FPA Blog

Sonoma County Lower Russian River MAC
Vacation Rental Committee Report 5-7-20

by Lucy Hardcastle

Short-term rental markets from privately owned property now account for a $169 billion valuation globally. Airbnb is the most anticipated incoming IPO for 2020 with 6 million listings and $31 Billion in revenue. Despite this economic success the overarching concern across towns and cities around the world is the impact those rentals have on preserving local culture and pricing out local residents. It is those issues the Vacation Rental Committee hopes to address.


  1. To summarize some challenges short-term rentals have created within neighborhoods and create a list of recommendations to ameliorate the problems they have caused.
  2. To identify neighborhoods where exclusion zones might be in order.

Identified challenges along the lower Russian River from short-term rentals

  1. They shift scarce residential units into the lodging sector.
  2. They encourage tenant evictions.
  3. They can reduce the quality of life for neighborhood residents.
  4. Owners who don’t register or pay the Transit Occupancy Tax (TOT).
  5. Owners violate zoning or use permit ordinances with no consequence.
  6. There are limited actions neighbors feel they can take to weed out offenders.
  7. How to communicate with neighborhoods on their “rights” when neighborhood courtesies are not followed by renters.
  8. West County has limited Sheriff availability to respond to offenders.
  9. There is a persistent data gap on short-term rental “hot spots” in order to study impact.
  10. There seems to be a funding shortage to punish code violations at this time. Again, no consequence for bad actors.
  11. Parking issues when renters take coveted resident parking spots.
  12. Issues when occupancy exceeds septic capacity.
  13. Due process takes time when owners are fined or lose their permit.
  14. Some short-term rentals are taking place against the rules during the Shelter in Place mandate.


  1. Strongly consider limiting whole house conversion zones for “hosted only” listings where the owner or property manager must live on site. This could cut back on noise and numbers violations and preserve the neighborhood feel since the owner/manager would live there. Create a follow up system to catch “listing liars” and enforce code violations. Many towns in California and around the world have this restriction.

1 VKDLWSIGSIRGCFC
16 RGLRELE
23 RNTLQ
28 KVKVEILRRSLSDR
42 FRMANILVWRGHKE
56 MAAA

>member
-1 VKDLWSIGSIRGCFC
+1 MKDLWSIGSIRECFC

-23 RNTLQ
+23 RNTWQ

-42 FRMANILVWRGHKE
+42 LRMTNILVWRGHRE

2. Make owners pay 10 times the permit fee for defined violations.
  3. Allocate TOT funds towards the County’s code enforcement program to beef up fines and loss of permits for offenders. One employee to do enforcement full time.
  4. Allocate TOT funds to incentivize or subsidize workforce housing.
  5. Create more exclusion zones.
  6. Survey residents through an “every door mailer” to get a better picture of impact.
  7. Survey residents through Survey Monkey through Facebook and links.
  8. Create articles to be in the Gazette letting people know of their rights when a neighborhood vacation rental is disrupting their neighborhood.
  9. Better public posting of neighborhood courtesies along with parking expectations.
  10. Post regulations and suggestions to neighbors on the LRR Facebook page.
  11. It’s possible to amend the current ordinance to include the mandate from the Health Department on not renting to those living outside our area during the Covid-19 shut down? The Counsel thinks a generic addition such as “a violation of any other law or order” might work for unusual circumstances we can’t foresee. Then violation of that could amount to a “strike” against the owner.
  12. The County Counsel thought it possible to include a permanent revocation of a permit for a nuisance caused by a violation of an order from the Health Department.

Neighborhood Exclusion Zones
Exclusion zones (VREZ) are not uncommon in the County. 10 are located in the 1st District alone. VREZs allow existing permits to stand but disallows new permits from being issued. It would be informative to learn more from them on the impact they have had on neighborhoods as well as tax revenues in going forward with recommendations for the river area.